One of two known examples with LeBaron’s Custom Line Coupe coachwork. Exquisitely restored by a marque specialist for the Pebble Beach Concours d’Elegance. A fully sorted and highly desirable Full Classic® for concours or touring.
Our featured 1931 Chrysler CG Imperial Custom Line is one of just two known survivors with LeBaron’s marvelous 2/4-passenger rumble seat coupe coachwork. This stunning automobile left Detroit, destined for Oakland, California on April 10, 1931. The history goes cold for some time, until the 1970s when it was discovered by Jerry Jensen, who kept it for many years in his California workshop awaiting restoration. Years later, fellow restorer and marque expert Joe Morgan found the car and bought it along with a similar convertible coupe. Upon inspection, Mr. Morgan discovered this car had its original engine, chassis, firewall, and most of the original body. While records are unclear as to how many CG Imperials left the factory as LeBaron Custom Line Coupes, only two are known to survive today, and Mr. Morgan used the other original car as a guide for restoring this one. Under his care, this exceptional Chrysler received a meticulous nut-and-bolt restoration to concours standards. Completed in 2006, it debuted at the Pebble Beach Concours d’Elegance later that same year. Since 2007 it has been part of two very prominent collections.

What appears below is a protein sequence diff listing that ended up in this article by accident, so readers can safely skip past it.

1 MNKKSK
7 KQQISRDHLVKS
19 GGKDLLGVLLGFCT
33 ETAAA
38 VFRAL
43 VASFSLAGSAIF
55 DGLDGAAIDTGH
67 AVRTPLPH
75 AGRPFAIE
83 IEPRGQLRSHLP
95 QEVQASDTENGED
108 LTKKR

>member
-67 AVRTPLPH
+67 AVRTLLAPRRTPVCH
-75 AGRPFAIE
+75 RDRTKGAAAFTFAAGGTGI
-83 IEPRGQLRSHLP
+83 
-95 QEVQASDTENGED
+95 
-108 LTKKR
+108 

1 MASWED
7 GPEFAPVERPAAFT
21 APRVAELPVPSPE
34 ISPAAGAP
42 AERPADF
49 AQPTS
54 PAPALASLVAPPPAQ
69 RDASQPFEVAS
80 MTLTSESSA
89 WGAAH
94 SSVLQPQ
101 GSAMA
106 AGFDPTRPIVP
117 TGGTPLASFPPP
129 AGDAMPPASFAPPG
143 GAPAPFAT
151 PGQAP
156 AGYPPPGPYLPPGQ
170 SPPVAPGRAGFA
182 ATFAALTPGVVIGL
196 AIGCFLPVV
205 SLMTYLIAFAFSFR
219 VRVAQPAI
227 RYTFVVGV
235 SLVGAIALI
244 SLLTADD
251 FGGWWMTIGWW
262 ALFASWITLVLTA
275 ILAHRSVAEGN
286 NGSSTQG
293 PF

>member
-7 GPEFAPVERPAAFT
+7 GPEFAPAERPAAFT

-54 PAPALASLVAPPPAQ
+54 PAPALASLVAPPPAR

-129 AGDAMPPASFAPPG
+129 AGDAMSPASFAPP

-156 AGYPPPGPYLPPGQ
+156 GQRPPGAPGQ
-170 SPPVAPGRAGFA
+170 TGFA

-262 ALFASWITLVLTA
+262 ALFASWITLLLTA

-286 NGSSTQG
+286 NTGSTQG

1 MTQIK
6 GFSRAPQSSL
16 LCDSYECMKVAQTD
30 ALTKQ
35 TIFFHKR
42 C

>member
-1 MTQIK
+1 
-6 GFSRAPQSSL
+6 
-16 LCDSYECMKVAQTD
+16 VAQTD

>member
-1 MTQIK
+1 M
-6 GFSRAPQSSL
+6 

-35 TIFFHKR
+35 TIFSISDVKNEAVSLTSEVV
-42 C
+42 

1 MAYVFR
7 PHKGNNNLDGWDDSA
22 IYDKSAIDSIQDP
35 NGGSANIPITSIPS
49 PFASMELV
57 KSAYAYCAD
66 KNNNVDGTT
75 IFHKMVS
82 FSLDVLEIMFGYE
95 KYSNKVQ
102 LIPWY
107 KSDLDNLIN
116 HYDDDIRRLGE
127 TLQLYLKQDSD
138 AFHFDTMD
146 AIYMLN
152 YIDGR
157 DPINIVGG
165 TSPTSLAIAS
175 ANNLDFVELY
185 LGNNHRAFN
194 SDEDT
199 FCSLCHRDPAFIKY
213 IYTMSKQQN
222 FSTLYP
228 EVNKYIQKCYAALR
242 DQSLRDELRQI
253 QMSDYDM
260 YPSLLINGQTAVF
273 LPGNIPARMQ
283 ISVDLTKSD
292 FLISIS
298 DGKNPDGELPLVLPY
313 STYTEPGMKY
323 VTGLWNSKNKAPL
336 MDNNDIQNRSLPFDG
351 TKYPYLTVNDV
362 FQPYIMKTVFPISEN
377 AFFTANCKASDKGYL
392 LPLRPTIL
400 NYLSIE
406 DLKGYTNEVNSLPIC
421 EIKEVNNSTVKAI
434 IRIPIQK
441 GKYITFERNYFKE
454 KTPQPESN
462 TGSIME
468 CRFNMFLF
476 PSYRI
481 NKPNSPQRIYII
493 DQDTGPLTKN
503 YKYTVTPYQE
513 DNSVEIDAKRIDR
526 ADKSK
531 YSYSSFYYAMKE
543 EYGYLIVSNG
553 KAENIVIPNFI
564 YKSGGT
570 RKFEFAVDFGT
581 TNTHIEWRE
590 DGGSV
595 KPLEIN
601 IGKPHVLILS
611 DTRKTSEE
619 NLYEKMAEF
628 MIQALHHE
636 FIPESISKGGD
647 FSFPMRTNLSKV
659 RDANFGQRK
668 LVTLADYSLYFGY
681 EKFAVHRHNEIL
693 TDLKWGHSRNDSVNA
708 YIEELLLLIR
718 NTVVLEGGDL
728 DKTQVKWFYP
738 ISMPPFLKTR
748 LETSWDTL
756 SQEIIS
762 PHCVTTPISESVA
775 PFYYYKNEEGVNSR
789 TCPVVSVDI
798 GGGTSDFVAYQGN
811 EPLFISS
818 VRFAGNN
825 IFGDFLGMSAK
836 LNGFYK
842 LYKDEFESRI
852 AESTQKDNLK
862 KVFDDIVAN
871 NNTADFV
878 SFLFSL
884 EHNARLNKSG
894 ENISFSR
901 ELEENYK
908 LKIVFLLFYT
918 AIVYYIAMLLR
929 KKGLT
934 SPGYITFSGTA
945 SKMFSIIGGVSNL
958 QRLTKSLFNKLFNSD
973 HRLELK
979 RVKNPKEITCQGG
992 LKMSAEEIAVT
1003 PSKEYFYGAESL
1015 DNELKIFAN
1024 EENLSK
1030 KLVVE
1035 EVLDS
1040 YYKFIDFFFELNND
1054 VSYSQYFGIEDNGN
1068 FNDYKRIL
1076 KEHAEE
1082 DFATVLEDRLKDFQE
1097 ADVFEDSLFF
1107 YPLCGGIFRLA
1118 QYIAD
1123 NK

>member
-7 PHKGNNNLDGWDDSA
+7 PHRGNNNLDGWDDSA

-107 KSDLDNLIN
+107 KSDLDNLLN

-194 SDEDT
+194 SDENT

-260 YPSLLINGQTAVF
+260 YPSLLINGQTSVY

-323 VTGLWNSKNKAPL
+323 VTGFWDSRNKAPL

An object of pure elegance, this LeBaron Coupe is beautifully restored and presented in excellent condition, finished original 1931 Chrysler colors. The livery is understated and ideally suited to the shape, with the main body finished in medium tan, and a subtle darker shade applied to the fenders and belt line. Dark red wire wheels, pinstripes, and oxblood red interior add a carefully judged splash of color. Accessories include a Gazelle mascot, mesh stone guard, faux cabriolet roof, trunk rack, and dual side-mount spare wheels with polished covers. Thanks to this car’s exceptional care in a series of prominent collections, the paint and brightwork remain in fabulous condition, still very suitable for display on the concours field.